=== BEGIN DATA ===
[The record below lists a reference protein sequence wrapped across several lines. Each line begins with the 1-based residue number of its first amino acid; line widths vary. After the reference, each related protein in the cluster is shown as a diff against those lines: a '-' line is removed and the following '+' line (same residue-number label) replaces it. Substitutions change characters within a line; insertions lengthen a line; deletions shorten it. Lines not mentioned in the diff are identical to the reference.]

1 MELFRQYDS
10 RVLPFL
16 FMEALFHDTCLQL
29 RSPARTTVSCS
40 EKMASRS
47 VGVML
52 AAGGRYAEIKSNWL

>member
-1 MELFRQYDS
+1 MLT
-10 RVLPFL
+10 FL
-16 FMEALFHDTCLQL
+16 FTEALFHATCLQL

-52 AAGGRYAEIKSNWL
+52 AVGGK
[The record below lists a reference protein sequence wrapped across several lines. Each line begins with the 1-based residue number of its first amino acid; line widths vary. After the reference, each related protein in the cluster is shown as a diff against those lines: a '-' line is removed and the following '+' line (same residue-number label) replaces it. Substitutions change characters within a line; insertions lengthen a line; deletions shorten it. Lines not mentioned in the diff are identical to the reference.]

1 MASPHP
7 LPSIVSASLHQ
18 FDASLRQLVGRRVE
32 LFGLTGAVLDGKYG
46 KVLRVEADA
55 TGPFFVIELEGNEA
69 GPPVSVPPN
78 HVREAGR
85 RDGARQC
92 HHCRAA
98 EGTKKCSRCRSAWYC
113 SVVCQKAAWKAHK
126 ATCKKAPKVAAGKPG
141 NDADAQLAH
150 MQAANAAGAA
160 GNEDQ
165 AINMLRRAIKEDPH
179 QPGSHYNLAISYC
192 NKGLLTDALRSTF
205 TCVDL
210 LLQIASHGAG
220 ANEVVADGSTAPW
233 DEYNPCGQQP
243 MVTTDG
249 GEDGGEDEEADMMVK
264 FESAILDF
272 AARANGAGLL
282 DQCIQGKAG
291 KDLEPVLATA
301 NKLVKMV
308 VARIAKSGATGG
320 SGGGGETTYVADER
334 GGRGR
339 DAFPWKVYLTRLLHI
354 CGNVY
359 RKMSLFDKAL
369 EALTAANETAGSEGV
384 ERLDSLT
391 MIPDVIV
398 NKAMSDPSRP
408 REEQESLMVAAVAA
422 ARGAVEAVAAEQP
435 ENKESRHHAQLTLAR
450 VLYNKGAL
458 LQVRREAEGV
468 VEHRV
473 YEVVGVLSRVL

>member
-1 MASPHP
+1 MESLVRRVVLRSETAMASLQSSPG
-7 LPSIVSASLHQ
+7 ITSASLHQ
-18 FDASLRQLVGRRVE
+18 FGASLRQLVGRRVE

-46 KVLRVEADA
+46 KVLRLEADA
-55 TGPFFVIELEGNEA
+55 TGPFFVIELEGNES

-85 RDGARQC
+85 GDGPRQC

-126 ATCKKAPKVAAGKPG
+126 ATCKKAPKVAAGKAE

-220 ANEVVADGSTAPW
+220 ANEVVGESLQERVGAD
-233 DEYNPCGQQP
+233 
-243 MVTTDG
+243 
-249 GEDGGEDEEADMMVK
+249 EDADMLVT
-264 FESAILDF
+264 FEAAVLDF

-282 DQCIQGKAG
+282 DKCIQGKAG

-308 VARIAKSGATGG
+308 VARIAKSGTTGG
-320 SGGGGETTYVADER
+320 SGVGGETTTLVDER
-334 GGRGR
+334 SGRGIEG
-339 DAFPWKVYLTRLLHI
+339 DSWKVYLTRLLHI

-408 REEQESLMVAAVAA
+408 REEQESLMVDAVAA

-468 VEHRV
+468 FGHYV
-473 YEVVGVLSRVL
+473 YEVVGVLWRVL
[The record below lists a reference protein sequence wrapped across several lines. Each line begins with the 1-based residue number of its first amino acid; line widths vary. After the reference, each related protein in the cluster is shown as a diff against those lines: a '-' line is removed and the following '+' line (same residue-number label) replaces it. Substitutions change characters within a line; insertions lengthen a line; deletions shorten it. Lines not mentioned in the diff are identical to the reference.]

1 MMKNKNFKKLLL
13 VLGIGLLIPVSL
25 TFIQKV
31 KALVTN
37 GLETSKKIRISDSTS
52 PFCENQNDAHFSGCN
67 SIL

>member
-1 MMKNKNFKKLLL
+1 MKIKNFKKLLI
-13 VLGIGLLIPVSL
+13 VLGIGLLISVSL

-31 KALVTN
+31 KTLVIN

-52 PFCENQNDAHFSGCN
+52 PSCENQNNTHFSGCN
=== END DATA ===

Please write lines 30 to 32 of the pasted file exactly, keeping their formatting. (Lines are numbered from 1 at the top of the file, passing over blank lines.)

113 SVVCQKAAWKAHK
126 ATCKKAPKVAAGKPG
141 NDADAQLAH